Do “budget” non-voting intention surveys tell us anything?
So far we haven’t covered the ICM poll findings that were presented to Ming Campbell in a 25 minute feature on Newsnight on Wednesday evening. The most cruel figures from the new leader’s point of view was a comparison with his predecessor, Charles Kennedy. By 53-26 those surveyed preferred the old leader to the new.
Comparing which of the three presumed party leaders at the next election “had the qualities needed to be Prime Minister” the poll split Cameron 41: Brown 37: Campbell 24. On policy areas Labour were be seen as the strongest party on the economy, the Tories on crime and the Lib Dems, by a small margin on the environment.
We have not seen the full data yet but I assume that these were “bolted on” questions to one of ICM omnibus surveys where the samples are not adjusted to be politically representative. Such surveys are most popular with producers who have small budgets. In proper voting intention polls ICM ask how people voted last time and weight their findings in line with the answers.
As a result I only rate these numbers as “vaguely interesting” and certainly they did not provide the substance to make the point that Newsnight was trying to establish.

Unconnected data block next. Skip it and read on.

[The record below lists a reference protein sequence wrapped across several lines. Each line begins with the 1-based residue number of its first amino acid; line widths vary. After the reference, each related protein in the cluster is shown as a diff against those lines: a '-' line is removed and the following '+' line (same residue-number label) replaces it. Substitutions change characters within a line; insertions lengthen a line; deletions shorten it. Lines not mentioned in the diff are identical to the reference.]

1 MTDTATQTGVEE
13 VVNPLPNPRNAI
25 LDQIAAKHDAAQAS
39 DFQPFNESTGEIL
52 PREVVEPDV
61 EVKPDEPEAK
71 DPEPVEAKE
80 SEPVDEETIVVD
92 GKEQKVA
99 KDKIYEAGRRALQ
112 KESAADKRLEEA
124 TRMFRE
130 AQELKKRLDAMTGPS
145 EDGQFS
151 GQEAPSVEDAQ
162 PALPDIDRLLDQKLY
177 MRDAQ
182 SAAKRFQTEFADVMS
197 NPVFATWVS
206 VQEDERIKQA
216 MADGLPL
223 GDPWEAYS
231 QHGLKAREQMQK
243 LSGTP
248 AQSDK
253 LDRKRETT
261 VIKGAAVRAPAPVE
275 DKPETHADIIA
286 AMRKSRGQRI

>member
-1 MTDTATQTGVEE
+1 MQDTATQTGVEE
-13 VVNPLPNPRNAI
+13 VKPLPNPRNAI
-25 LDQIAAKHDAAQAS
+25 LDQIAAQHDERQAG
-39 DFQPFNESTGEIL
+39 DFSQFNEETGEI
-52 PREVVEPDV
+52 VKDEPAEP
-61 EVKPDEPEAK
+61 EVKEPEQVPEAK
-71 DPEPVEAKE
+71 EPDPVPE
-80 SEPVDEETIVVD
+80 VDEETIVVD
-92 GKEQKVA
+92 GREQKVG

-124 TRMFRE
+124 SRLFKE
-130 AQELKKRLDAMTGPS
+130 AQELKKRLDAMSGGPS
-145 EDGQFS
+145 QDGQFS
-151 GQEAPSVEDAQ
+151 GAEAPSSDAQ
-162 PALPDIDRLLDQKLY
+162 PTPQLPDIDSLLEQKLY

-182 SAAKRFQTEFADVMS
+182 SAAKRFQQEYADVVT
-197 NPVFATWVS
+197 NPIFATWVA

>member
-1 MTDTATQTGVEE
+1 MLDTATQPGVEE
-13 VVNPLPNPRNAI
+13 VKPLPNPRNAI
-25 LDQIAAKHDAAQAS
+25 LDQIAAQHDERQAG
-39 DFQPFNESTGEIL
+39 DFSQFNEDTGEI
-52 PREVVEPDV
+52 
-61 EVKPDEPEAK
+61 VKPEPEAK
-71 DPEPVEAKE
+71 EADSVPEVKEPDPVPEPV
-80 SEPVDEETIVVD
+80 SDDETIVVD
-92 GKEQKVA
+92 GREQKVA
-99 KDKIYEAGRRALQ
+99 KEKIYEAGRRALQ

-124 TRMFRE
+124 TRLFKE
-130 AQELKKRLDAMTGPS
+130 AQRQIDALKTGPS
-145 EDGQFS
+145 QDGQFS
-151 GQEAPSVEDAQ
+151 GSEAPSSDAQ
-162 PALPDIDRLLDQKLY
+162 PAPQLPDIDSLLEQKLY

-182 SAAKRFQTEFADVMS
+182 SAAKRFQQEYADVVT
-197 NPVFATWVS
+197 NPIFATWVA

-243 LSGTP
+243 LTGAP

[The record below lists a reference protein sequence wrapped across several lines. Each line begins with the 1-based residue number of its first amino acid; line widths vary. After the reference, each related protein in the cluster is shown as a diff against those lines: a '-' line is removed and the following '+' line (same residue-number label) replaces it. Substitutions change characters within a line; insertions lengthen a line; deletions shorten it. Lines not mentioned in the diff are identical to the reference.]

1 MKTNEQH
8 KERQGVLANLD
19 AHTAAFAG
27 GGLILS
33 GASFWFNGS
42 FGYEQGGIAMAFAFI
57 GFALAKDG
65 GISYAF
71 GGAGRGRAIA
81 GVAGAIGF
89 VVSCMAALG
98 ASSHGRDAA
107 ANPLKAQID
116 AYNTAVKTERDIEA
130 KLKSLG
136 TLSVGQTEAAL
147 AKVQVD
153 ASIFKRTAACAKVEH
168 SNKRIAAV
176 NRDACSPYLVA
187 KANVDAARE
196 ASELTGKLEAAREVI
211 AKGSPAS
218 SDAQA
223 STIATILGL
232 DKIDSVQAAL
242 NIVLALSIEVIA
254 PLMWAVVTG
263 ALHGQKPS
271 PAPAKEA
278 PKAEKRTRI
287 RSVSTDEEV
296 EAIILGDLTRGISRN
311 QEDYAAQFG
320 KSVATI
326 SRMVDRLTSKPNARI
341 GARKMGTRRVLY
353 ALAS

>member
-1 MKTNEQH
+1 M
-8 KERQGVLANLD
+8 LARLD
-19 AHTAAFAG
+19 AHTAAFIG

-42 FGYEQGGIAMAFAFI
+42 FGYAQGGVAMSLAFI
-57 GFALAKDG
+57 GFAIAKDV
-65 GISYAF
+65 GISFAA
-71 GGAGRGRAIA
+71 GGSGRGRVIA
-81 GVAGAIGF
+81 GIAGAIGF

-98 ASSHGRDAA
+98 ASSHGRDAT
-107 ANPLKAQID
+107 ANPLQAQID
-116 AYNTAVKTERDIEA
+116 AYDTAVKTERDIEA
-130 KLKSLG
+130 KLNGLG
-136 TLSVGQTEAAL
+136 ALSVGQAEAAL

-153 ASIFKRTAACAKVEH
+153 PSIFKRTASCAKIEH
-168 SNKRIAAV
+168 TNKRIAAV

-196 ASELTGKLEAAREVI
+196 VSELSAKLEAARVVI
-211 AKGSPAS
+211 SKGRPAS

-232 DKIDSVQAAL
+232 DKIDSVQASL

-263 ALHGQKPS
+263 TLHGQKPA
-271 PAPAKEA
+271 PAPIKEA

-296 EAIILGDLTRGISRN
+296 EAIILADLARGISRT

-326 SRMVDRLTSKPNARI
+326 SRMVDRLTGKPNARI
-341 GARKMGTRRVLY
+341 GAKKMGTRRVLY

If ICM had found, using a politically weighted sample adjusting for turnout, that people would be more likely to vote Lib Dem with Kennedy as leader then you have an interesting finding. But this wasn’t that sort of poll.
When presented with the data Ming responded by observing that at this stage in Kennedy’s leadership the Lib Dems were polling at 12% compared with the 17-19% now. Quite rightly Ming was pointing to voting intention figures but he was wrongly advised about how the Lib Dems were performing in the months after Kennedy succession.
The only valid comparison is with the only pollster from 1999 that’s still carrying out surveys in the same way, ICM, which was reporting party shares of 17%, not 12%, four months after Kennedy’s election.
The next ICM poll that really matters will be the July survey for the Guardian which should be out early next week.